Jediism permits people to have more than one religion. But Day-Childs having spent time looking at other faiths found Jediism was the only one that fitted him. "It's an actual religion, not just about fandom. At its absolute core it's about helping people." Unlike many older faiths, there is no divine being. He feels that the ancient religions are losing relevance. But because Jediism embraces technology and science it appeals to a new audience. The Church's founder, Daniel Jones, has written scriptures that go beyond Star Wars, instead dealing with how a Jedi should live. The doctrine has occasionally proved controversial. In 2009 Jones was thrown out of a Tesco store for refusing to remove his Jedi hood. He said he felt humiliated. At that time the hood was required in public places.
But Jedi doctrine has since changed so that children can no longer demand it's their right to wear the hood at school. Education is too important to Jedi for that, Day-Childs says. However the hood can still be useful for young Jedis who are anxious in public, he says.
People who join must learn key tenets of the faith. The Church has a code made up of five statements, one of which reads: "There is no Passion there is Serenity - We can like things but we must not become materialistic and obsessed by them."
There are no physical Jedi temples. So why join what is essentially a big online forum? George D Chryssides, author of The Study of Religion, compares it to the reason why people join different political parties. In the end it comes down to community.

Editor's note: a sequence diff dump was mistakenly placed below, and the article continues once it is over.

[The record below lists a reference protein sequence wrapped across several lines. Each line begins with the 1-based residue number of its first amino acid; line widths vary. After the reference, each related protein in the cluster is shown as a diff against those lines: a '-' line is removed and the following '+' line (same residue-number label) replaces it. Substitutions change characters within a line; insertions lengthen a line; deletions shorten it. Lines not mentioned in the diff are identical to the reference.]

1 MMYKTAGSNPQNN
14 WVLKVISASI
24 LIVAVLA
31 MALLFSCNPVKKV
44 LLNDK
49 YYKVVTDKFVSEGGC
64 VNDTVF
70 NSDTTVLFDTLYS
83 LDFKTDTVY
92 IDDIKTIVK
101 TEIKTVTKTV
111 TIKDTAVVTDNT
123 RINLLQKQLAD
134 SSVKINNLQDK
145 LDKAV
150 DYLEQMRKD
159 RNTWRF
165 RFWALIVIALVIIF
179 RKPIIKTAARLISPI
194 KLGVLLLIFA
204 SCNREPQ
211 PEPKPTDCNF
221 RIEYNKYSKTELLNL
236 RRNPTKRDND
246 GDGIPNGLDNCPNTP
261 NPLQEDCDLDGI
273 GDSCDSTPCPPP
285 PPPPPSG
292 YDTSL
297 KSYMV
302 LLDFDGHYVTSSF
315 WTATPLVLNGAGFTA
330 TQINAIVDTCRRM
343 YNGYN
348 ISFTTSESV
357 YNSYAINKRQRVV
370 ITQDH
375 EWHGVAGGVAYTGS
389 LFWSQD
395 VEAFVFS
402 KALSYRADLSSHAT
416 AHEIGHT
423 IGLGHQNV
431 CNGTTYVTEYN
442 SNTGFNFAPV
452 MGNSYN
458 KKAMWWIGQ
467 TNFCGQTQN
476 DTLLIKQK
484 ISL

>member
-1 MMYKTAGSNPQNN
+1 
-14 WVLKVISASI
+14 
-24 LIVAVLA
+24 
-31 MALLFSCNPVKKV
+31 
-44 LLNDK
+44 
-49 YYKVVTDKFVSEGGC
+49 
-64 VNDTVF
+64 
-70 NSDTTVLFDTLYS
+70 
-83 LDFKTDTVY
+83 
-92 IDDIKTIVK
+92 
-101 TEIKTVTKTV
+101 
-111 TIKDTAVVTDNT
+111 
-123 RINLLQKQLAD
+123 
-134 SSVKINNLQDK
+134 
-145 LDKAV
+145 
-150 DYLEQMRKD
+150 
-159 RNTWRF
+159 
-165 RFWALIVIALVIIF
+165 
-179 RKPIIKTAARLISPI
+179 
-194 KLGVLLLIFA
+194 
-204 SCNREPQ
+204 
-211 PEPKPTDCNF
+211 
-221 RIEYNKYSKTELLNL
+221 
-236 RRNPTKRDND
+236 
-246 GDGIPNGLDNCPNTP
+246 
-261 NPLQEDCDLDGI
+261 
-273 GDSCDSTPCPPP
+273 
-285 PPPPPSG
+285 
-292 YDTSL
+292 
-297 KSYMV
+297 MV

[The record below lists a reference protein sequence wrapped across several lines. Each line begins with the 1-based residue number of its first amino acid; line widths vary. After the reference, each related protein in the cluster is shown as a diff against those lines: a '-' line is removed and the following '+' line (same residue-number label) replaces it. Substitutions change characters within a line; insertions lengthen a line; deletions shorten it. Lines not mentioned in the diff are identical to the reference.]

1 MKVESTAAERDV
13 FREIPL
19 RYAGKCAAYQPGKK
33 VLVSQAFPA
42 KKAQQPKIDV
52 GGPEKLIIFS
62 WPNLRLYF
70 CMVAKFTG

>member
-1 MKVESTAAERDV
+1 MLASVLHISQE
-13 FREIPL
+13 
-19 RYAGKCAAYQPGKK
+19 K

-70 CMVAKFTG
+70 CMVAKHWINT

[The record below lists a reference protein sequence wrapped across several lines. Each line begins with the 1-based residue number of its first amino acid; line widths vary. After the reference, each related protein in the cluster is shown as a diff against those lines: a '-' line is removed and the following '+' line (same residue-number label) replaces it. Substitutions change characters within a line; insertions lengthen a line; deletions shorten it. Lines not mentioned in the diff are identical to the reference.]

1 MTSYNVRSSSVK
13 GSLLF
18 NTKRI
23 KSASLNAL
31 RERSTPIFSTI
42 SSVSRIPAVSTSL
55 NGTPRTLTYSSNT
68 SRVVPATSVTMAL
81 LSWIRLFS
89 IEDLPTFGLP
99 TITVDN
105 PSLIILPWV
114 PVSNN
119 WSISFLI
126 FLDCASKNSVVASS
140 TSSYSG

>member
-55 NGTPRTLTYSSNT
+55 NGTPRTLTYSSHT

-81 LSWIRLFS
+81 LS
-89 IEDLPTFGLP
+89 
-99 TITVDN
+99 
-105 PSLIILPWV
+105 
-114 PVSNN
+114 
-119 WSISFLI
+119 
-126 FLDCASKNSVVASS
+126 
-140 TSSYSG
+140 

For Mark Vernon, a former priest, psychotherapist and writer, the Jedi story has real power. "The reason it's so powerful and universal is that we have to find ourselves. It's by losing ourselves and identifying with something greater like the Jedi myth that we find a fuller life."
Who are the Jedi?
- First seen in the 1977 film Star Wars, they are an order of warrior monks who serve as "the guardians of peace and justice in the galaxy" and embrace the mystical Force. The film's hero Luke Skywalker is mentored in the ways of the Jedi first by Obi-Wan Kenobi, and in the film's sequel, The Empire Strikes Back (1980) by the only surviving Jedi master, Yoda.
- The third film in the trilogy, Return of the Jedi (1983), sees Skywalker take on, defeat and redeem Darth Vader, Obi-Wan's former pupil, a former Jedi who went over to "the dark side" of the Force.
- The second trilogy of Star Wars, beginning with The Phantom Menace (1999) deals with the rise of the young Darth Vader, who - it is believed by a Jedi master - is the "chosen one" of a Jedi prophecy; Subsequent films deal with how Vader grows up to be seduced by the dark side, and how he helps the evil Palpatine hunt down and destroy most of the Jedi.
The Anglican Bishop of Manchester, the Right Reverend David Walker, says Jediism is another way that people look to give meaning to their lives. Unlike the metaphysical religions, which have an element of God "and speak to something beyond", other faiths, like Jediism, are a code for living,. Like a lot of codes for living, he suspects that Jediism is about people living happier, more fulfilling lives, while also containing an element of altruism.
One of the central questions is, at what point does a belief system become a religion? For Bishop Walker it is a "very difficult question" but he puts forward a few hunches. It has to be about bettering society and altruism, he says. There needs to be a significant number of adherents, and, crucially, it will need to have been around for a long time. "We'd want to look at the Jedi for quite some decades before accepting them, [as a religion]" he says. But he admits that there are no hard-and-fast rules.
Naysayers should perhaps pause for thought: "If you strike me down," Obi Kenobi tells Darth Vader, "I shall become more powerful than you could possibly imagine."